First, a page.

Tuesday, March 05, 2013

Space Unit

I taught the last 2 Tuesdays at our elementary co-op.  We're in a space unit right now, which is one of my favorite subjects!  I actually taught this unit before, way back in 2006, when I was pregnant with Anna.  Although I taught the 1st and 2nd graders back then, and I taught the 5th and 6th graders this time, at least I had some ideas for where I was going and what I wanted to cover.

Last week we talked about stars.  After talking about differences in size, color, etc., we focused on constellations that are in the sky right now in the evening.  We did several activities to help them be able to recognize Orion, Taurus, Jupiter (which is above Taurus right now), the Pleidies, Auriga, Gemini, Canis Major, and Canis Minor, as well as the Big Dipper, the North Star, and Casseiopia. I told some of the Greek myths behind the constellations too. One thing I do that is always popular is pound nailholes into the bottom of pringles cans in the shape of the constellations (actually you have to punch in the mirror image so it looks right when you look through the can).  I sent the kids home with instructions to look at the stars at night and see how many of those constellations they could identify--but unfortunately practically all of the nights were cloudy, LOL.  Oh well.

Today we focused on the moon.  After talking about features on the moon's surface, what it is made of, and how it shines, we talked about the phases.  I demonstrated them with a globe, light, and foil-covered styrofoam ball, and then the kids made these moon phase plates out of oreos. I "glued" the oreos to the plates with white frosting.  The activity was a hit, LOL.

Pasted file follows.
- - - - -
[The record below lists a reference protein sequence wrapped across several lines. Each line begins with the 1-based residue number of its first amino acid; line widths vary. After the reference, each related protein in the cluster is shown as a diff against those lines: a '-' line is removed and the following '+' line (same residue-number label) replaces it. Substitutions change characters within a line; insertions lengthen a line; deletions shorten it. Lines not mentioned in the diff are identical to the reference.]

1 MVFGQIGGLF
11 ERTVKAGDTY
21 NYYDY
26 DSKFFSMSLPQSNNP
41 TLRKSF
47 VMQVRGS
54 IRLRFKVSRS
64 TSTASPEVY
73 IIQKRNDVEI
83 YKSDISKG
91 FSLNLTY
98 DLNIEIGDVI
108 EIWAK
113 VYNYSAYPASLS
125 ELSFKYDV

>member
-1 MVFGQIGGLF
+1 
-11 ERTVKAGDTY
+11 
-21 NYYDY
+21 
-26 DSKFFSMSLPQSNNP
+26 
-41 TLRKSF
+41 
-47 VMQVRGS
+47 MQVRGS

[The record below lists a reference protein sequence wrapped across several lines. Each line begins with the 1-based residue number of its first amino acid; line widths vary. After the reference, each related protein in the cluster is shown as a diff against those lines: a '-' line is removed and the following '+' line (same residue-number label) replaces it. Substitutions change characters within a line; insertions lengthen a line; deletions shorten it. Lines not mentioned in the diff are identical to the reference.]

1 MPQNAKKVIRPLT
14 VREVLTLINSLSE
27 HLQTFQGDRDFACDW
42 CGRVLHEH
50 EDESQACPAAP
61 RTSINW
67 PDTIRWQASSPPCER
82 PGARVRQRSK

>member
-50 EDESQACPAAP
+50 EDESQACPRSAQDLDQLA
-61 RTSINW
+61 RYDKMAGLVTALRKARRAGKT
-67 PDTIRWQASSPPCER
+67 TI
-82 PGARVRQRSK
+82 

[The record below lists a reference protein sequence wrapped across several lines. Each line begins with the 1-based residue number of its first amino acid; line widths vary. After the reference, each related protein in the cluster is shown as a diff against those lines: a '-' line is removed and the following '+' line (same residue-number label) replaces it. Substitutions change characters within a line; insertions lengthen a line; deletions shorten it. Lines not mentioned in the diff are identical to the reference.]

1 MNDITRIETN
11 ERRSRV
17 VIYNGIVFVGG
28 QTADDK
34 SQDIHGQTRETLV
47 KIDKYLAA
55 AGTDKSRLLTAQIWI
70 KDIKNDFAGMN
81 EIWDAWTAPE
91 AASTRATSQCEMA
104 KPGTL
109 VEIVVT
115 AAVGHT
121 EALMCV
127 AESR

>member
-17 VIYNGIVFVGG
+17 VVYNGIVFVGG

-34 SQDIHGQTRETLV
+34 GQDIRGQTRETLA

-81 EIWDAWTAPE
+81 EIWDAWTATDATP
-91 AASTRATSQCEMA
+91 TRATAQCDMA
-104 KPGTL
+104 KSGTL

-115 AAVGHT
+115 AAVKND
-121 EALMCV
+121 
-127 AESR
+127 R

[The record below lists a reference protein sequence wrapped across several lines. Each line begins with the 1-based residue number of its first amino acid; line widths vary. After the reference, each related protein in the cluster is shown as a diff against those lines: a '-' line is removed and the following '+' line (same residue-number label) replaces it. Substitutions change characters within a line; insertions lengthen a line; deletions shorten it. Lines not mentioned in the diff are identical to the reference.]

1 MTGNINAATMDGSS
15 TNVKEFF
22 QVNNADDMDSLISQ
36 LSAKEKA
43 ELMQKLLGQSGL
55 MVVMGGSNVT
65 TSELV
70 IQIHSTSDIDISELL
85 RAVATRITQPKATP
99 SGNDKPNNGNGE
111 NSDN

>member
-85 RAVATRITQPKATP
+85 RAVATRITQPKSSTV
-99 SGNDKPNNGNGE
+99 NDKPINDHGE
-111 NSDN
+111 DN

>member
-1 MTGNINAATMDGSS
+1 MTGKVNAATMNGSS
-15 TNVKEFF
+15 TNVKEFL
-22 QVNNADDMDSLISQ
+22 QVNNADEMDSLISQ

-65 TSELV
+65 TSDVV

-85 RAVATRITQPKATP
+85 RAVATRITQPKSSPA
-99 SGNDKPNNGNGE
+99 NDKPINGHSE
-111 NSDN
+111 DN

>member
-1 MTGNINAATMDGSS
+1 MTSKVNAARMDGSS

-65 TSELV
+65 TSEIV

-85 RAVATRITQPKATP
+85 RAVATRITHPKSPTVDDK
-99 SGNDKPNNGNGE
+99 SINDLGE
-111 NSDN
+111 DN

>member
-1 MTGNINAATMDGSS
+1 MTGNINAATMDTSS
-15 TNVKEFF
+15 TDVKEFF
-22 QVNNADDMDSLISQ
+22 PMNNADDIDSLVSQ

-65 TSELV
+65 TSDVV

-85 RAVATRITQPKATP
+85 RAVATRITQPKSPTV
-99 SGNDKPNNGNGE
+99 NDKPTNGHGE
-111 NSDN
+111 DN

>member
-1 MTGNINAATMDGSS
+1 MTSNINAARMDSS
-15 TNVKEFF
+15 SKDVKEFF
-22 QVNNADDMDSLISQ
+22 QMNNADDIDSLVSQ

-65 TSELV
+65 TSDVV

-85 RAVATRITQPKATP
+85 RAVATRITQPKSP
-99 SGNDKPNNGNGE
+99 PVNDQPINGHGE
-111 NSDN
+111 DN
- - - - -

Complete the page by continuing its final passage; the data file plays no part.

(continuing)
Then we talked about the space race, and they made a timeline with figures I drew back when I taught this the last time, and I had extra creativity and time, LOL.  From back when Nathan went through his huge big space phase (when he was 4-5), we have a set of die-cast figurines of the Apollo program--Saturn V rocket, command and service module, lunar module, command capsule with the flotation collar and those big beach-ball-looking things that keep it upright in the water, lunar rover, and a few other figures.   Those are great to illustrate things like docking the command and service module with the lunar lander.  I even dug out some pictures of us down in Huntsville, AL, at the Space and Rocket Center, to show how big the Saturn 5 really was!  I just love the race to the moon!  I've read a ton of books on it (again, back when I had lots of time, LOL), and it is so fascinating.  Michael Collins (the third Apollo 11 astronaut, the one who piloted the command module while Aldrin and Armstrong went down to the moon) wrote a really good autobiography called Carrying the Fire that is one of my favorites.

Anyhow, it is a shame that I am so busy right now and can't just enjoy this unit more, because there are so many interesting websites and new things to read!  I am really relieved to be done with the teaching part, though.  Being at TNT all morning really makes for a long day for me, as I have to come back to Rivendell and teach memory work and life science.  We did not meet at all for biology last week (although I gave the boys a bunch of assignments!), which gave me time to finish this week's lesson plan, but we'll meet this week on Thursday.  In fact, I should be preparing for that now, instead of blogging . . .We're covering the immune system in great detail, and I am definitely not prepared yet!

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